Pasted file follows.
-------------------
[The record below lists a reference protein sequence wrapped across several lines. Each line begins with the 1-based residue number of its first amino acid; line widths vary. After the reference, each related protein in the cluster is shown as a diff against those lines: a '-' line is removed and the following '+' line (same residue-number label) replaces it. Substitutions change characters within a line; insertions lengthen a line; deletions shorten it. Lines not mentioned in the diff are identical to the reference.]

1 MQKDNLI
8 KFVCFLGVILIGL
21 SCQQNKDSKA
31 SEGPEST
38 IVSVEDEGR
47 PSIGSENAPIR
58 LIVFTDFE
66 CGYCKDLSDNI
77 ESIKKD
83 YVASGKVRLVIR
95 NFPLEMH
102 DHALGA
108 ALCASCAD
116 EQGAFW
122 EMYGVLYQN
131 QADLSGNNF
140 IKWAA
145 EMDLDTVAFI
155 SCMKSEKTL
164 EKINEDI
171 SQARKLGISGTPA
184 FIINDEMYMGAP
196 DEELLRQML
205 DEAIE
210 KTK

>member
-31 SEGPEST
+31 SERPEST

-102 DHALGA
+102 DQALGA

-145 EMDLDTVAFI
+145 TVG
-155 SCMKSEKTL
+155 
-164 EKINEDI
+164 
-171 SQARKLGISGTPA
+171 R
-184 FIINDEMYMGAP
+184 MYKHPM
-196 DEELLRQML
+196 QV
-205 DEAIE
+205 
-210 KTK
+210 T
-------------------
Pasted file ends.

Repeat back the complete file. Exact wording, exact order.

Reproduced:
[The record below lists a reference protein sequence wrapped across several lines. Each line begins with the 1-based residue number of its first amino acid; line widths vary. After the reference, each related protein in the cluster is shown as a diff against those lines: a '-' line is removed and the following '+' line (same residue-number label) replaces it. Substitutions change characters within a line; insertions lengthen a line; deletions shorten it. Lines not mentioned in the diff are identical to the reference.]

1 MQKDNLI
8 KFVCFLGVILIGL
21 SCQQNKDSKA
31 SEGPEST
38 IVSVEDEGR
47 PSIGSENAPIR
58 LIVFTDFE
66 CGYCKDLSDNI
77 ESIKKD
83 YVASGKVRLVIR
95 NFPLEMH
102 DHALGA
108 ALCASCAD
116 EQGAFW
122 EMYGVLYQN
131 QADLSGNNF
140 IKWAA
145 EMDLDTVAFI
155 SCMKSEKTL
164 EKINEDI
171 SQARKLGISGTPA
184 FIINDEMYMGAP
196 DEELLRQML
205 DEAIE
210 KTK

>member
-31 SEGPEST
+31 SERPEST

-102 DHALGA
+102 DQALGA

-145 EMDLDTVAFI
+145 TVG
-155 SCMKSEKTL
+155 
-164 EKINEDI
+164 
-171 SQARKLGISGTPA
+171 R
-184 FIINDEMYMGAP
+184 MYKHPM
-196 DEELLRQML
+196 QV
-205 DEAIE
+205 
-210 KTK
+210 T